A new campaign from Tylenol brings an iconic Norman Rockwell painting to life with more diverse depictions of family – including an Asian family, an African American family, and a family with lesbian mothers.
Few would associate the word “modern” with Norman Rockwell. Many of his most recognized paintings are full of sentiment and nostalgia, rendered in an ultra realistic style — none of which earned him the respect of art critics. Yet as a young artist, I was fascinated not only by the detail of Rockwell’s work, but also how he portrayed America in the 40s and 50s. This was the world of my parents and grandparents, so I always felt a connection – as if I was looking through an old family photo album.
“Freedom From Want” is arguably Rockwell’s most well-known work. Part of a series for The Saturday Evening Post originally intended to promote patriotism, it has since become synonymous with the Thanksgiving and Christmas holidays; epitomizing The American Family. Yet, like most of Rockwell’s early work, it focuses only on white (and straight) America — something that causes a decided disconnection for many today.
One of my favorite childhood memories was watching TV specials during the holidays. This was long before streaming video, DVR, or even DVDs. You had to (OMG!) wait for the holidays to roll around and (WTF?) watch them at the time they aired. Sounds horrendous, right? Yet being able to see them only once a year made it that much more special.. Unlike now, where my 5-year-old can watch Frosty on a loop until Easter. And while I loved Peanuts, The Grinch and all the others, my favorites were always the Rankin/Bass specials — particularly Rudolph the Red-Nosed Reindeer. The creativity of the stop-motion animation, the catchy songs, and of course the wonderful characters — all added up to something truly magical.
This year marks the 50th Anniversary of Rudolph, Hermey the Elf, and thier pals on the Island of Misfit Toys. That’s right, FIFTY YEARS. While the animation looks rudimentary compared to today’s CGI blockbusters, the obvious hand-craftedness of the Rankin/Bass shows are what make them both charming and mesmerizing. When I showed Rudolph to Jon for the first time a couple of years ago, he was transfixed…and still is. And so am I.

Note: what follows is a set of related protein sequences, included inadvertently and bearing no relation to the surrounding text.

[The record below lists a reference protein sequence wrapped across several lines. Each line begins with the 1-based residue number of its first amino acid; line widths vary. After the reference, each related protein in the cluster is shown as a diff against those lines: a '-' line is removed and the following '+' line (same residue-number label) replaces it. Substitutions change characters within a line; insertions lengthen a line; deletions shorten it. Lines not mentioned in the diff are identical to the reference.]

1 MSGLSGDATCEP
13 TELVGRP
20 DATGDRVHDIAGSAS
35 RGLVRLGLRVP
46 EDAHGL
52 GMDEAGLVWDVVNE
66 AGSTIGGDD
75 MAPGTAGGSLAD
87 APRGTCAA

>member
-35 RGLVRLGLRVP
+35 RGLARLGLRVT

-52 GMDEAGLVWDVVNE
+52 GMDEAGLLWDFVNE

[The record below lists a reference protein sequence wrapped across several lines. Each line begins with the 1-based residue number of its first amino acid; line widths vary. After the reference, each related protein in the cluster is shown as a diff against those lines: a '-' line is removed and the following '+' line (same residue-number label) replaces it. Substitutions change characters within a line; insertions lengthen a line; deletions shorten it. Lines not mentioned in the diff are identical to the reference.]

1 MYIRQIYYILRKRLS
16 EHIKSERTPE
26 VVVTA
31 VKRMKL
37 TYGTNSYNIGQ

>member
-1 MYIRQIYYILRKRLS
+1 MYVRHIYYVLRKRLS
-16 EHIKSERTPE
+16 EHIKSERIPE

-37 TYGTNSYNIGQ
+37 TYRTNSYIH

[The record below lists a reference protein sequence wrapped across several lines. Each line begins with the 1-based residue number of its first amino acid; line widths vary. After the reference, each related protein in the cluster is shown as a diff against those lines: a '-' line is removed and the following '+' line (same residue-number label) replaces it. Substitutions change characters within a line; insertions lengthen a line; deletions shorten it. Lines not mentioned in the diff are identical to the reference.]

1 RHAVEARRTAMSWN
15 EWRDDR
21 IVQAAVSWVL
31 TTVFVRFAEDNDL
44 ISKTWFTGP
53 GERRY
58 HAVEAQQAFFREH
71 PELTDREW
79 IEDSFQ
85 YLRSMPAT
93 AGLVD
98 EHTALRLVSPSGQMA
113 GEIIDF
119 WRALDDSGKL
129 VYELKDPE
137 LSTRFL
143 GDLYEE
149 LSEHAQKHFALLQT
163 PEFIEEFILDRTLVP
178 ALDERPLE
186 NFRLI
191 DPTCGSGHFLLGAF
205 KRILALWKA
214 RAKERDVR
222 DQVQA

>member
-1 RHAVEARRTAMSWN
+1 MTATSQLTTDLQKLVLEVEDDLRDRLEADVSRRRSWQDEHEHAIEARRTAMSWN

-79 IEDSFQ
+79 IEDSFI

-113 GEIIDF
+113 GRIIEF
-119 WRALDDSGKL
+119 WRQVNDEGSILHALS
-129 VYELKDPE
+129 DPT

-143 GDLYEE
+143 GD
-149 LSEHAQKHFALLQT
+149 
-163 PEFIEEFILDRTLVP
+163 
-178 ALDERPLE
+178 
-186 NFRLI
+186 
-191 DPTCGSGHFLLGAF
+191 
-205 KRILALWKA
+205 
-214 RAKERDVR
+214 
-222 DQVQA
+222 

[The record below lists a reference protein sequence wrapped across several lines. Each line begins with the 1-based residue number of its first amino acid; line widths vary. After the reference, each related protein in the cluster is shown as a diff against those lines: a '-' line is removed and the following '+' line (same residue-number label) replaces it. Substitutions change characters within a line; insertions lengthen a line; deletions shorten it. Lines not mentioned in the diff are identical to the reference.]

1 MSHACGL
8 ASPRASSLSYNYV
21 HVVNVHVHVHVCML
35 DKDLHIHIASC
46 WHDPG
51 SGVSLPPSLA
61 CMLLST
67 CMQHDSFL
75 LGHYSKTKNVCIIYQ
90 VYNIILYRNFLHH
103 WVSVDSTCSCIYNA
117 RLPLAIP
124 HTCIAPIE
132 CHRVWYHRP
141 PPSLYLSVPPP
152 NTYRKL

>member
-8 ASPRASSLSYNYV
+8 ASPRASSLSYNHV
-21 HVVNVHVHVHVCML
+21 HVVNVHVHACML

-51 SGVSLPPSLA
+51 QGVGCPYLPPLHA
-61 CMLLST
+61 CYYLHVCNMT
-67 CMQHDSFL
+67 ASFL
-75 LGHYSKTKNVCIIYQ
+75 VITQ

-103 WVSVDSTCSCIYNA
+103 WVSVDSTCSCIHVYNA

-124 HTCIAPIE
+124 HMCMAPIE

So to celebrate, commemorate and (once again) collaborate, Lunchbox Dad and I have pooled our creativity and pulled together some nifty Rudolph-themed prizes. Check out all the awesomeness, then enter the giveaway at the bottom of the post!
Well, it looks like same-sex marriage is about to be legal in the entire U.S. And although it seems like it’s taken an eternity for all 50 states to come around, it’s pretty amazing when I stop and think about it. But you probably have no idea what I’m even talking about, do you? That’s why I’m writing you — to let you know how things will be when you’re an adult, so you can be encouraged and have hope and just hang in there. I’m also writing to remind myself how lucky I am and how far I’ve come.
Remember when you were about seven years old, and you started having thoughts that made you think you were different, not quite right, broken? And how you inherently knew you were doing something wrong, even though you weren’t doing anything but being yourself? And then you started looking in the index of every Bible you ever came across for mention of the word “homosexual” — hoping above all hope for an answer to what was going on inside your head and heart. I’m sorry you had to go through all that.
I resisted the pull of The Dark Side, not watching the new Star Wars teaser trailer online. I was determined we would see it on the big screen first, so Friday afternoon we went as a family to the one theater in our area showing the 88 second preview before all its films. We were nearing the tail end of Black Friday, so the throngs were out in full, clogging the freeway, the parking garage, the mall — all to near capacity.
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I’d spent some time the day before talking to my 5-year-old about the new movie and the Star Wars canon in general. It was a confusing and disheartening conversation…